But really the solution lies at the feet of the Orange Order. Sinn Féin and the IRA were often criticised for failing to do their bit in helping to heal the rift in the Northern part of Ireland, and now the Orangemen must take some blame. Controversy has followed the Order since its inception. Founded in 1795 the new organisation took a leaf from the Peep-O-Day Boy’s book – a Protestant and sectarian group which often clashed with their Catholic rivals, the Defenders. The aim was the suppression of Irish nationalism and Catholicism and the upholding of the Protestant Ascendancy (the political, economic and social domination of Ireland by members of the Protestant faith). By the time the Order came into existence, the United Irishmen, who were still led at this point by mainly Protestants, had morphed into an organisation seeking an Irish republic, one in which Catholic, Protestant and dissenter alike could find freedom. Several historians have argued that in an attempt to thwart such aims, the government backed the Orangemen and promoted sectarian feelings. And, when in 1798 the United Irishmen rebelled, both the Orange Order and the Peep-O-Day Boys were among those who aided the government in suppressing the insurrection.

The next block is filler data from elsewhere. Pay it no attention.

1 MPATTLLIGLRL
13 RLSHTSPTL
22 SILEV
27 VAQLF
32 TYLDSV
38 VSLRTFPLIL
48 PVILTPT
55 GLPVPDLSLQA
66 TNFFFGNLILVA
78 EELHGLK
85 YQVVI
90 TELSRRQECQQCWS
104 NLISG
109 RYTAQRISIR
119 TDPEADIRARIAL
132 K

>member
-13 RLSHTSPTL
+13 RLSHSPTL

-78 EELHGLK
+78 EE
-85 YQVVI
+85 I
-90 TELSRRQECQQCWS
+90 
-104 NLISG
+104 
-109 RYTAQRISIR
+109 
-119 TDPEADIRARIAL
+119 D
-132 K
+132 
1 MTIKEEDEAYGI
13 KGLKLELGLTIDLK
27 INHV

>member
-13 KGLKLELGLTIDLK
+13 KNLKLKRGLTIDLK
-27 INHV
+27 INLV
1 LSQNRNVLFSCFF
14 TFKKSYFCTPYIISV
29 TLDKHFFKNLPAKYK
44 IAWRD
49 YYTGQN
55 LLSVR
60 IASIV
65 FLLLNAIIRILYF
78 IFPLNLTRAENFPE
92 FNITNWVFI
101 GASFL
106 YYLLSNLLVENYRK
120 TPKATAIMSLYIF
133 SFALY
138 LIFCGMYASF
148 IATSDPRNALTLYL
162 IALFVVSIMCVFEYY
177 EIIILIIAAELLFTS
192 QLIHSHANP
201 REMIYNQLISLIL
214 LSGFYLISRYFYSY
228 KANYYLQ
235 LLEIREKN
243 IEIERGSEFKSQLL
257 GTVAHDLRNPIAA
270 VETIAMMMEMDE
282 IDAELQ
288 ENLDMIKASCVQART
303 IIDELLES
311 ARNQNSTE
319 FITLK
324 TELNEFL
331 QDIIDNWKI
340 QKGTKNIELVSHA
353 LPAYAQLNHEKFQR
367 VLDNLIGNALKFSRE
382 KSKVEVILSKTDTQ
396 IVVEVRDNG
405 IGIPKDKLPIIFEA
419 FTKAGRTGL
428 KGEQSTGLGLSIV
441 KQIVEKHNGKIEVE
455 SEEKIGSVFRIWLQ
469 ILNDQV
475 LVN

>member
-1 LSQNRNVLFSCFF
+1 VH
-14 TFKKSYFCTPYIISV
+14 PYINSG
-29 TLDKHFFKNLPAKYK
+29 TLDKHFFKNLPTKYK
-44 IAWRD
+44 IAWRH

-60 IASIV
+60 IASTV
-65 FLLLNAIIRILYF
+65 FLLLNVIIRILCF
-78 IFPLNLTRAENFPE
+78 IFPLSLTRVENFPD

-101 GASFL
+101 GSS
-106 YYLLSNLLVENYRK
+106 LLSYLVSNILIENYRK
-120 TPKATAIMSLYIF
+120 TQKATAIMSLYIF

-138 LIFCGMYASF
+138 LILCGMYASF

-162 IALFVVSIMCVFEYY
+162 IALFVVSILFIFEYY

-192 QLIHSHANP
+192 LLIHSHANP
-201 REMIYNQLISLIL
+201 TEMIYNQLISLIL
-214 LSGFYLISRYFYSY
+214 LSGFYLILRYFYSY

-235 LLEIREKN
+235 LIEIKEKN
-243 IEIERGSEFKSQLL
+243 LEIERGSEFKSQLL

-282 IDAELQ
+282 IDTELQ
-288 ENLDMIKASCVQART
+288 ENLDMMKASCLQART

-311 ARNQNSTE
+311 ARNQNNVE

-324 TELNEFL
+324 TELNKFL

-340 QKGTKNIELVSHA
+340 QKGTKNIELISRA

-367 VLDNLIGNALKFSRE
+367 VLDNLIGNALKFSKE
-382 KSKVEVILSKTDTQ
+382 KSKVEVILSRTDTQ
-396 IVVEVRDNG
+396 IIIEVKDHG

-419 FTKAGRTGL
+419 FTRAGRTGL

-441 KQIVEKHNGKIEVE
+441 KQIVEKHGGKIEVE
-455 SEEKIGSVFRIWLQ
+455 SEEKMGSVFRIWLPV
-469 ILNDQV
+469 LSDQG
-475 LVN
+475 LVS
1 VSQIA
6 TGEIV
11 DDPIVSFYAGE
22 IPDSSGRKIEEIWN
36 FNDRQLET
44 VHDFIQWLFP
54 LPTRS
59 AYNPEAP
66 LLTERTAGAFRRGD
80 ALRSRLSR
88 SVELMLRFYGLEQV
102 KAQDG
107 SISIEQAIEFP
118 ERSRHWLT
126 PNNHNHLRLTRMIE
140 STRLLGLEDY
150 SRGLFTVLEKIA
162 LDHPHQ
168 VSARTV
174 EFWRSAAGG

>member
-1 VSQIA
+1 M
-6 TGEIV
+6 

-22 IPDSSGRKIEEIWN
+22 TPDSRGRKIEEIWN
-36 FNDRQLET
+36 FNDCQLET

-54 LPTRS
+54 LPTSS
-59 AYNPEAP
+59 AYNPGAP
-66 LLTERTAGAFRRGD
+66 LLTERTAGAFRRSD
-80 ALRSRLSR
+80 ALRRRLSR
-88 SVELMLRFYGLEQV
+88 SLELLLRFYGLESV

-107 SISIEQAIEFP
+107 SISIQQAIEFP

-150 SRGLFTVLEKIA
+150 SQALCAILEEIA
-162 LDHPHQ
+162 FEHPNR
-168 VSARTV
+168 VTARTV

And since its early days, the sectarian nature of the organisation hasn’t changed. Following a revival in the 19th century, they were instrumental in the formation of the Ulster Unionist Party and were influential in organising constant opposition to Home Rule for Ireland, including the famed Ulster Covenant, in which 500,000 people pledged themselves against such a move. Early armed Orange militias were gathered into a central organisation which became known as the Ulster Volunteer Force and since 1921 and the creation of the Irish Free State, the Order has been influential and often central to Northern Ireland. From 1921 to 1969, every single Prime Minister of Northern Ireland was a member of the Order, ensuring that the state would remain for decades a Protestant state, and an Orange state, keeping Catholic citizens in the second class. During the Troubles the Order once again showed its usefulness, encouraging many members to join Northern security forces, while others opted for Loyalist paramilitary groups, although officially, the organisation had a fractious relationship with these groups. Around 300 Order members were killed during those thirty odd years. Orangemen were often found in possession of weapons or documents likely to be used in acts of terrorism while bands hired to play during marches have previously and openly declared support for Loyalist paramilitary groups. In recent years the Order has still attempted to exercise influence amongst unionists, holding talks with both the DUP and the UUP in an attempt to unite the two parties before a recent general election in the province. Grand Master Robert Saulters has openly called for a single unionist party in the North so as to maintain the union with Britain.